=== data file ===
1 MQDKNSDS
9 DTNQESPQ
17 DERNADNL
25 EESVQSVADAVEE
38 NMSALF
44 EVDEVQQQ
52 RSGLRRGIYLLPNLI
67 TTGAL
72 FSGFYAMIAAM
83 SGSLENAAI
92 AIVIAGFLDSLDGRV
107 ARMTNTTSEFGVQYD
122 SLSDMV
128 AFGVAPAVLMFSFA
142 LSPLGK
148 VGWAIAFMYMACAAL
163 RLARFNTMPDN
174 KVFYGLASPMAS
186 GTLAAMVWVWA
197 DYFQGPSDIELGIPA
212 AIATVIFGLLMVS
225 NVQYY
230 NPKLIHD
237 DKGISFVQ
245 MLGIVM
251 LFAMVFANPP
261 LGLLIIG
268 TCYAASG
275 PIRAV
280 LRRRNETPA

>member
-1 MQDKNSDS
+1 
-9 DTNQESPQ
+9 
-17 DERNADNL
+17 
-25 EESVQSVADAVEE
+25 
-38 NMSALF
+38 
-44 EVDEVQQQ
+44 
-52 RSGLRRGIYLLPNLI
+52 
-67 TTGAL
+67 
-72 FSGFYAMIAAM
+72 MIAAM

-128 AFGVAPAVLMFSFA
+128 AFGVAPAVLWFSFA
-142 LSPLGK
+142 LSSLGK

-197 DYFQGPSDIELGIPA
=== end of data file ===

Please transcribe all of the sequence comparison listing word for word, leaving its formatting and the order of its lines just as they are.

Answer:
1 MQDKNSDS
9 DTNQESPQ
17 DERNADNL
25 EESVQSVADAVEE
38 NMSALF
44 EVDEVQQQ
52 RSGLRRGIYLLPNLI
67 TTGAL
72 FSGFYAMIAAM
83 SGSLENAAI
92 AIVIAGFLDSLDGRV
107 ARMTNTTSEFGVQYD
122 SLSDMV
128 AFGVAPAVLMFSFA
142 LSPLGK
148 VGWAIAFMYMACAAL
163 RLARFNTMPDN
174 KVFYGLASPMAS
186 GTLAAMVWVWA
197 DYFQGPSDIELGIPA
212 AIATVIFGLLMVS
225 NVQYY
230 NPKLIHD
237 DKGISFVQ
245 MLGIVM
251 LFAMVFANPP
261 LGLLIIG
268 TCYAASG
275 PIRAV
280 LRRRNETPA

>member
-1 MQDKNSDS
+1 
-9 DTNQESPQ
+9 
-17 DERNADNL
+17 
-25 EESVQSVADAVEE
+25 
-38 NMSALF
+38 
-44 EVDEVQQQ
+44 
-52 RSGLRRGIYLLPNLI
+52 
-67 TTGAL
+67 
-72 FSGFYAMIAAM
+72 MIAAM

-128 AFGVAPAVLMFSFA
+128 AFGVAPAVLWFSFA
-142 LSPLGK
+142 LSSLGK

-197 DYFQGPSDIELGIPA